Dynamic Workflows with a Multi-Dataset SchemaScanner

Liz Sanderson
Liz Sanderson
  • Updated

FME Version

  • FME 2022.2


At a basic level, the SchemaScanner is fairly simple to operate. However, there are more complex scenarios that revolve around how the different parameters are used and the exact values of incoming data.

The Empty attributes parameter controls the schema when incoming data has missing values:


However, this only applies to data where the entire dataset is missing a particular attribute value. In this dataset, for example, every value for MarketType is null. MergedAddress also has null values, but not for every record:


Given the above parameters, the output schema will not contain the MarketType field, because there are no values at all for it:


However, MergedAddress is included, because some records still do have values.

Now, say for example, that we wanted to include MarketType in the output, even though there are no values. There are two alternatives to the Ignore option:


Because there are no data values, the SchemaScanner cannot scan the data to guess the data type. Instead, it can either use a default data type (a varchar of unknown length) or it can trace backwards through the workspace trying to find any clues to the data type.

In this case, the reader itself has that information:


…so the SchemaScanner will use that and create an output schema where MarketType = varchar(15).


Step-by-step Instructions

The goal here is to add more data to the output from the previous exercise by merging different sets of source data.

1. Open Workspace
Open the workspace from the previous exercise. Now let's add in the Vancouver Farmers Market CSV dataset, keeping the existing Cedar Cottage data. You can do this in one of two ways:

1a. Add a New CSV Reader.
Either use Reader > Add Reader from the menubar or drag/drop the CSV file into the workspace canvas. Connect the new feature type to the AttributeManager input port.

1b. Edit the Existing CSV Reader
In the Navigator window, double-click the Source CSV parameter for the existing CSV Reader. When it opens, click the drop-down arrow and choose Select Multiple Folders/Files:


In the dialog that opens, click Add Files and choose the file Vancouver Farmers Market CSV. Because the existing reader is dynamic, you won’t even have to add a new feature type.

2. Run Workspace
Run the workspace and inspect the output. You’ll notice that the Vancouver Farmers Market data has no values for MarketType, so their values are Null. Also notice that the data has an extra field called Offerings, which Cedar Cottage is missing:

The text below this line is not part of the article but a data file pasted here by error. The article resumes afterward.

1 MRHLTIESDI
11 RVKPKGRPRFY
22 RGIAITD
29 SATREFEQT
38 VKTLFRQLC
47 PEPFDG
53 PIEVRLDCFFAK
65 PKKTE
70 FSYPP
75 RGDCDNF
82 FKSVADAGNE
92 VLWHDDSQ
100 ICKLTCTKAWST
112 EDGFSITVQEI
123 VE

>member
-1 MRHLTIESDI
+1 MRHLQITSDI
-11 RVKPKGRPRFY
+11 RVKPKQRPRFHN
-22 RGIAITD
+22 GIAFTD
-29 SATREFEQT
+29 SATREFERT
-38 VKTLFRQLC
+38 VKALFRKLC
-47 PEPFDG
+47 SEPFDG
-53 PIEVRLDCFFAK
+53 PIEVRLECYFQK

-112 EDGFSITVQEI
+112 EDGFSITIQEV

These fields were included in the output CSV, even though not all data possessed them. That’s because the SchemaScanner creates an inclusive schema. i.e. if only one feature possesses an attribute, then it will be included in the output.

3. Create Different Outputs for Each Day
Now let’s create a different file for each day of the week; i.e. we wish to divide food markets into different outputs depending on which day they take place.

Open the parameters dialog for the writer feature type.

Change the CSV File Name parameter from fme_feature_type to the Day attribute by clicking on the drop-down arrow. 


Re-run the workspace and inspect the outputs in a Text Editor. 

In the Saturday and Sunday files, some fields have null values, but the fields still exist because not every record is null:


In the Wednesday and Thursday files, some fields are entirely null. However, the fields still exist because there is only one output schema and every output dataset is using it.


Let’s see how we could give each output a different schema.

4. Update SchemaScanner to Group Features
View the SchemaScanner parameters. Enable Group Processing and under Group By, choose the Day attribute.


Re-run the workspace. Notice that there are now four schema features, one per day of the week:


Notice that fme_feature_type_name - the attribute that sets the name of the schema - is what defines the difference between each feature.

Inspect the output. If a dataset was missing an entire attribute, then that attribute is now absent in the output. That’s because each dataset has its own schema, and the SchemaScanner is set to Ignore Empty Attributes.

5. Output Individual Schemas
Finally, let’s say we wanted to give each output its own schema, but we didn’t want empty attributes to be ignored. How would we do that?

View the SchemaScanner parameters again. Change the Empty Attributes parameter from “Ignore” to “Interpret Upstream Schema (Advanced)”. Now FME will include those attributes, obtaining the information to create the schema from wherever it can find that “upstream” in the workspace.

Once again, run the workspace and inspect the Schema features, in particular the one for Thursday markets.


Previously the Thursday market did not have a MarketType attribute in its schema. Now it does, even though all of the values are empty. The type is fme_varchar(22) because FME could determine that from the reader schema.

Data Attribution

The data used here originates from open data made available by the City of Vancouver, British Columbia. It contains information licensed under the Open Government License - Vancouver.

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